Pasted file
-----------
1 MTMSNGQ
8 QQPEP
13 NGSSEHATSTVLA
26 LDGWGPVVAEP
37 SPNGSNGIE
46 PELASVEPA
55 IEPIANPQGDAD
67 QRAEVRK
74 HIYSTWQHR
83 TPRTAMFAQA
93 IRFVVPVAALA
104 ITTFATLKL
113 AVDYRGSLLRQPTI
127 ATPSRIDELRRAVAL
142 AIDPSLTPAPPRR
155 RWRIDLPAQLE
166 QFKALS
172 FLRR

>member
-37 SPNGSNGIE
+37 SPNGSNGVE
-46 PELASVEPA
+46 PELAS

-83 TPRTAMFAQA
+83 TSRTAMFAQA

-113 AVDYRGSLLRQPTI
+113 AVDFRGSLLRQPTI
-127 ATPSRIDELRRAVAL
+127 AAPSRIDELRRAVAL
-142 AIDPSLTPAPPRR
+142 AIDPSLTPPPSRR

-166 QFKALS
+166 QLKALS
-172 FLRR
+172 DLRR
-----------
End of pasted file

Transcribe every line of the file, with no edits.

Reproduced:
1 MTMSNGQ
8 QQPEP
13 NGSSEHATSTVLA
26 LDGWGPVVAEP
37 SPNGSNGIE
46 PELASVEPA
55 IEPIANPQGDAD
67 QRAEVRK
74 HIYSTWQHR
83 TPRTAMFAQA
93 IRFVVPVAALA
104 ITTFATLKL
113 AVDYRGSLLRQPTI
127 ATPSRIDELRRAVAL
142 AIDPSLTPAPPRR
155 RWRIDLPAQLE
166 QFKALS
172 FLRR

>member
-37 SPNGSNGIE
+37 SPNGSNGVE
-46 PELASVEPA
+46 PELAS

-83 TPRTAMFAQA
+83 TSRTAMFAQA

-113 AVDYRGSLLRQPTI
+113 AVDFRGSLLRQPTI
-127 ATPSRIDELRRAVAL
+127 AAPSRIDELRRAVAL
-142 AIDPSLTPAPPRR
+142 AIDPSLTPPPSRR

-166 QFKALS
+166 QLKALS
-172 FLRR
+172 DLRR